SAO PAULO — A stray bullet grazed the neck of a 7-year-old boy near a site where thousands had gathered to watch a large-screen broadcast of Brazil playing Mexico in the World Cup host city of Fortaleza, police said Wednesday.
Police said they are investigating the cause of Tuesday’s shooting. No one else was hurt and the hospital where the boy was being treated says his wound was not life-threatening.
Meanwhile fist fights broke out between Australian, Dutch and Brazilian fans that had gathered near bars and restaurants of Porto Alegre, a day before The Netherlands and Australia were to meet in the Estadio Beira-Rio there.
The G1 Internet news portal posted a video showing one man with a gun in a holster, though he did not draw the weapon. Police quickly dispersed the crowd and no one was arrested or hurt.
In downtown Sao Paulo, police used pepper spray on fans trying to force their way into a fan fest locale to watch the Brazil-Mexico game. Police said the area had been sealed off because it had already reached its capacity of 25,000 spectators.
Some fans hurled bottles and metal crowd-control barriers at police, injuring 15 people, none seriously.
Protest in Brazil
A Brazilian homeless workers group that said it would not stage protests during the World Cup has nevertheless held a demonstration in Sao Paulo a day before the city hosts its second match there.
Several thousand members of the Homeless Workers Movement protested on Wednesday to demand more low-cost housing in the city of 11 million.
The group said right before the monthlong World Cup began that it had reached an agreement with the government and wouldn’t protest during the soccer tournament. But group members said they are now protesting against city councilmen they say are trying to block rules that would help them get more affordable housing.
Key player out for England
England coach Roy Hodgson says Alex Oxlade-Chamberlain is not fit enough to face Uruguay at the World Cup on Thursday.
The 20-year-old Arsenal midfielder injured knee ligaments two weeks ago in a warm-up match against Ecuador.
England plays Uruguay in Sao Paulo after losing 2-1 to Italy in its opening match in Group D.
Dancing in the streets
BELO HORIZONTE, Brazil — Dozens of Chileans paraded through a posh shopping and restaurant district in Belo Horizonte, beating drums, waving flags and dancing in the streets after their team knocked Spain out of the World Cup in Rio De Janeiro.
The Chileans had watched the match in the open-air terraces outside cafes and restaurants in the Savassi district, some of whose streets are more reminiscent of Barcelona than Brazil.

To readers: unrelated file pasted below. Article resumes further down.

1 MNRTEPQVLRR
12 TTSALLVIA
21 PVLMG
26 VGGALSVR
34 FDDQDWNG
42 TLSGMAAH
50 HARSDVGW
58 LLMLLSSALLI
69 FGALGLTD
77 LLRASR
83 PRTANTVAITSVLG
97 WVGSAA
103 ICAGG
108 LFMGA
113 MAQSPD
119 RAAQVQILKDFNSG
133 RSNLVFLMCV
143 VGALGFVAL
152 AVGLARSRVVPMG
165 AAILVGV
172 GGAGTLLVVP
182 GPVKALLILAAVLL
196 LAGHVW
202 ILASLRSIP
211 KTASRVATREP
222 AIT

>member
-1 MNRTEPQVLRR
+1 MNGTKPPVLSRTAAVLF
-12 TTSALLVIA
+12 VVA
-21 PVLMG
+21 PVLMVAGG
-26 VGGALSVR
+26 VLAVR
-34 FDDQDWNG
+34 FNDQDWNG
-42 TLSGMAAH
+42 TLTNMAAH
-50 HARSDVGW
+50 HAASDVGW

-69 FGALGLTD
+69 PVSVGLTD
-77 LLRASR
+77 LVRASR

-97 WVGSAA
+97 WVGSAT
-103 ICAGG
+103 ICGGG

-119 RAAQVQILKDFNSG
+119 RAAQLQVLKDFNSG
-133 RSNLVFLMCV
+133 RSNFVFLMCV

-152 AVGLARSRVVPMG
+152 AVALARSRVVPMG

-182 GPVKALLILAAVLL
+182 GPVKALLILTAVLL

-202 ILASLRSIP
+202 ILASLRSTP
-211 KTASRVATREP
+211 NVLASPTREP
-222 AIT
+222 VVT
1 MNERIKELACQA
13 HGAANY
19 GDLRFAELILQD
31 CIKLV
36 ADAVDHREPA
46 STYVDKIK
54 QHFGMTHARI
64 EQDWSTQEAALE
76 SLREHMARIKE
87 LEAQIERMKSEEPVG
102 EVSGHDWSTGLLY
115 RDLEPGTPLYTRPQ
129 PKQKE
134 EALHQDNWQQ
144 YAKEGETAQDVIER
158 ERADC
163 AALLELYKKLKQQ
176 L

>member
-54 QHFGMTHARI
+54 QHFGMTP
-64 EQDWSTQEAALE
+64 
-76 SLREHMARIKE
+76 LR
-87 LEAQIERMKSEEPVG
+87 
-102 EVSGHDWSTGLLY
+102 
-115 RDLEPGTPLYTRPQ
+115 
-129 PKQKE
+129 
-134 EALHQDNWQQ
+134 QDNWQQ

The hated man
MANGARATIBA, Brazil — Thiago Motta got a taste of what he was in for when he was jeered every time he touched the ball during a World Cup warmup match with Brazilian club Fluminense.
Then there were more whistles when the midfielder came on in the second half of Italy’s win over England on Saturday.
Born in Brazil, Motta gained Italian citizenship through his grandfather, who was Italian, and was on the Azzurri squad that reached the final of the European Championship.
The local fans here consider him a traitor.
“I’m not thinking about (the whistles) that much,” Motta said Wednesday. “I feel like an Italian born in Brazil.”
SAO PAULO — Don’t text and drive. But how about don’t watch the match and drive?
Many Brazilian cab drivers are watching the World Cup games on the screens on top of their dashboards normally used to display GPS maps. With the heavy traffic of Sao Paulo, South America’s largest city, and limited parking options in the tourist and business districts, it’s the only way they get to watch the tournament.
PORTO ALEGRE, Brazil — The Netherlands team got a royal seal of approval after its hard-fought 3-2 win over Australia.
Sports-loving King Willem-Alexander, a former International Olympic Committee member, is a regular cheerleader of Dutch sportsmen and women ranging from field hockey players to footballers and speedskaters, and he wasn’t about to miss the chance of another celebration after flying to Porto Alegre for the Group B World Cup match.
“The king and queen were in the changing room and congratulated us,” coach Louis van Gaal told reporters. “That was fantastic, beautiful.”
SALVADOR, Brazil — He bounces down the palm tree-lined avenue running along a beach in this northeastern Brazilian city, excitedly waving to cars zooming by on their morning commute.
Arioste Farias, a 66-year-old retiree, has become something of a local celebrity in this World Cup city — for spreading his intense cheer and often receiving big smiles, waves and high-fives in return.
So what drives Farias to spread the love?
“I often see that people’s minds are full of regret, as if they have done something wrong,” he said recently, taking a brief break from his duties to delight. “But you don’t need to be so hard on yourself. You don’t need to be so stoical.”
Even in a nation known for its convivial people — Brazilians routinely rank among the “happiest” populations in international polls — Farias’ exuberance stands out.